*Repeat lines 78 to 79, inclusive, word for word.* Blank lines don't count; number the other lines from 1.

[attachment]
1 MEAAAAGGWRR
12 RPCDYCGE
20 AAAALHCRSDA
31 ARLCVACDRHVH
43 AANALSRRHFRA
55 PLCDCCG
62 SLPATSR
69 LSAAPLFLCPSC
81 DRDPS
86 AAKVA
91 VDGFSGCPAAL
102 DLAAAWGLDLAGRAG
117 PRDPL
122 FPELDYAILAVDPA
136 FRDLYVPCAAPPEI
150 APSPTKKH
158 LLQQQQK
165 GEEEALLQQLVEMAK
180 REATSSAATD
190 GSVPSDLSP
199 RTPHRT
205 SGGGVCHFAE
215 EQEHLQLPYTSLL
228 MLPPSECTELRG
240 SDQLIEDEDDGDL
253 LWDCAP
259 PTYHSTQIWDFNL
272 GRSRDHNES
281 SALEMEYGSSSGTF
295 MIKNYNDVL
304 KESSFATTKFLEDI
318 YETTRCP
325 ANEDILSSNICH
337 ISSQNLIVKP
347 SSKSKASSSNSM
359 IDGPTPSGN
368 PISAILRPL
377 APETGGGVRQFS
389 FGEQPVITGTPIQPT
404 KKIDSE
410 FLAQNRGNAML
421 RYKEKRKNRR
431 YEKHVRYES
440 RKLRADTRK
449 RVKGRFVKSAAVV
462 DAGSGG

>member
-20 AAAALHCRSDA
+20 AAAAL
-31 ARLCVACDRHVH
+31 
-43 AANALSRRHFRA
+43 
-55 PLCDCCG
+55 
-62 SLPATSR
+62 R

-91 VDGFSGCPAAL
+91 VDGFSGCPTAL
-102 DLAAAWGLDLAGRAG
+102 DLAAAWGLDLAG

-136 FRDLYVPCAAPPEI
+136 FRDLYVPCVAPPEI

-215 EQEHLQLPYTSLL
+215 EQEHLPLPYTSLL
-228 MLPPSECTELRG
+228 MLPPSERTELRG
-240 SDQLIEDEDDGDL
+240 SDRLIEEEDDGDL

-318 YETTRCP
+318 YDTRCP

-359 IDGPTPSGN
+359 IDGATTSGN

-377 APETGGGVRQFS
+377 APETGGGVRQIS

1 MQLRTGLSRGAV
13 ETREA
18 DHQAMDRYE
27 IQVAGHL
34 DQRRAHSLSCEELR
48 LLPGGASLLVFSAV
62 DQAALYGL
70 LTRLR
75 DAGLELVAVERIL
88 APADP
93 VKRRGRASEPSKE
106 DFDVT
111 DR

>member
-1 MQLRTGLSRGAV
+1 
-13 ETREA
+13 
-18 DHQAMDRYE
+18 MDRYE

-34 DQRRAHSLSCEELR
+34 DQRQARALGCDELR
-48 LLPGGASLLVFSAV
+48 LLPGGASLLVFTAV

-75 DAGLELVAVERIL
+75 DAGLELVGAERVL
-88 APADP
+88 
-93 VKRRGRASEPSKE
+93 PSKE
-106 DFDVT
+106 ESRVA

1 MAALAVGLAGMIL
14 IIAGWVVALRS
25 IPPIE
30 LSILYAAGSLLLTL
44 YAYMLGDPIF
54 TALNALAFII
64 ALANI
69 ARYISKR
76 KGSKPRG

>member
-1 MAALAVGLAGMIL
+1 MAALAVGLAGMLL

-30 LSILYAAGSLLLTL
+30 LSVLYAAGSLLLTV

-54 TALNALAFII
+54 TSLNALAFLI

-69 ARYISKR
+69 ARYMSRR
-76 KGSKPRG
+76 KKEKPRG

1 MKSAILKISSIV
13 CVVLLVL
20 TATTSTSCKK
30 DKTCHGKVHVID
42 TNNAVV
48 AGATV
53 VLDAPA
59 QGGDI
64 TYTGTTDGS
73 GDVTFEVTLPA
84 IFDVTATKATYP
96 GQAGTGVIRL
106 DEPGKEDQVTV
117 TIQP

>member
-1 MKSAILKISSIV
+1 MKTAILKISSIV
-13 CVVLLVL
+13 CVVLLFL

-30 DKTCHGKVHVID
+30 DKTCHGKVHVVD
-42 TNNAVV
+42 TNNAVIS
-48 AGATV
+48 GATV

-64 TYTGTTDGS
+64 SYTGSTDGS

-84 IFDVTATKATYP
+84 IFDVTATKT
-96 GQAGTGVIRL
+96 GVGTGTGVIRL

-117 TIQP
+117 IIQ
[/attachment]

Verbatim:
18 DHQAMDRYE
27 IQVAGHL